Among other things, requires contractors to annually certify that they have a compliance plan and have ‘implemented procedures to prevent [human trafficking] and to monitor, detect, and terminate any subcontractor, subgrantee, or employee of the recipient engaging in [such activities].’ Covered contractors will ‘provide a copy of the plan to the contracting or grant officer upon request, and as appropriate, shall post the useful and relevant contents of the plan or related materials on its website and at the workplace.’

Indeed, a proposed rule soon followed. And now we have a final rule that implements the NDAA legislative direction. We’re not going to quote the whole rule and the promulgating comments because, frankly, if you print it out it’s a book. For those who need to get deeply into the topic, start with reading the revised FAR Part 22.1703 and 22.1704. Then review the revised 52.222-50 contract clause. Importantly, the new rule applies to many contracts and many contractors. If your company performs work outside the United States, it is likely the new rule applies to you.

As per the rulemaking comments (link above), the new rule requires the following—

(a) Prohibit contractors, contractor employees, subcontractors, subcontractor employees, and their agents from—

(1) Engaging in severe forms of trafficking in persons during the period of performance of the contract;

(2) Procuring commercial sex acts during the period of performance of the contract;

(3) Using forced labor in the performance of the contract;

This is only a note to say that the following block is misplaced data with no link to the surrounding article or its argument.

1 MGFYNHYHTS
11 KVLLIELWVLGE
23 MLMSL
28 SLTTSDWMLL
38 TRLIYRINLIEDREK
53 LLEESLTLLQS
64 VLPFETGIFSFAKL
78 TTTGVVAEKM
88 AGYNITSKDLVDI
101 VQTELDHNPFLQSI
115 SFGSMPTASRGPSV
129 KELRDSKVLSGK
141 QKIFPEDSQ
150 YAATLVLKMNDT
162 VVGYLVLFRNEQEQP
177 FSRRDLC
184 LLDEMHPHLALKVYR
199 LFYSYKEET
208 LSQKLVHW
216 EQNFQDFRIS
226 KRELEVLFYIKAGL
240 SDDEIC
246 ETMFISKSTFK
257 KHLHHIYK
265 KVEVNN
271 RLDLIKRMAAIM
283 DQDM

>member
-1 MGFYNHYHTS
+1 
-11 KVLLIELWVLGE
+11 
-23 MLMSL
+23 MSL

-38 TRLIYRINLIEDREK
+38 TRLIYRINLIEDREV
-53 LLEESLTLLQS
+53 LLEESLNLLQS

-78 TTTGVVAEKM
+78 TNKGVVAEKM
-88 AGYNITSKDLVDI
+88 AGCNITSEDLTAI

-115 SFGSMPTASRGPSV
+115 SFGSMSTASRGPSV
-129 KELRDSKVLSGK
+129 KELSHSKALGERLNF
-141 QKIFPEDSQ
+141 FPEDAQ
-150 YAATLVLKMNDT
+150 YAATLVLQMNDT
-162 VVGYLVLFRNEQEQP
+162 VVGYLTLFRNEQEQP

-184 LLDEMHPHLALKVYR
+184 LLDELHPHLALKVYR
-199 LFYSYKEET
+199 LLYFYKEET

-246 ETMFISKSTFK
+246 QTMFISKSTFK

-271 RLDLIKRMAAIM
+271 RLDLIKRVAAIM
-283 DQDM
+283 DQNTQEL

(4) Destroying, concealing, confiscating, or otherwise denying access by an employee to the employee's identity or immigration documents, such as passports or drivers' licenses, regardless of issuing authority;

(5)(i) Using misleading or fraudulent practices during the recruitment of employees or offering of employment, such as failing to disclose, in a format and language accessible to the worker, basic information or making material misrepresentations during the recruitment of employees regarding the key terms and conditions of employment, including wages and fringe benefits, the location of work, the living conditions, housing and associated costs (if employer or agent provided or arranged), any significant costs to be charged to the employee, and, if applicable, the hazardous nature of the work;

(ii) Using recruiters that do not comply with local labor laws of the country in which the recruiting takes place;

(6) Charging employees recruitment fees;

(7)(i)(A) Failing to provide return transportation or pay for the cost of return transportation upon the end of employment, for an employee who is not a national of the country in which the work is taking place and who was brought into that country for the purpose of working on a U.S. Government contract or subcontract, for portions of contracts and subcontracts performed outside the United States; or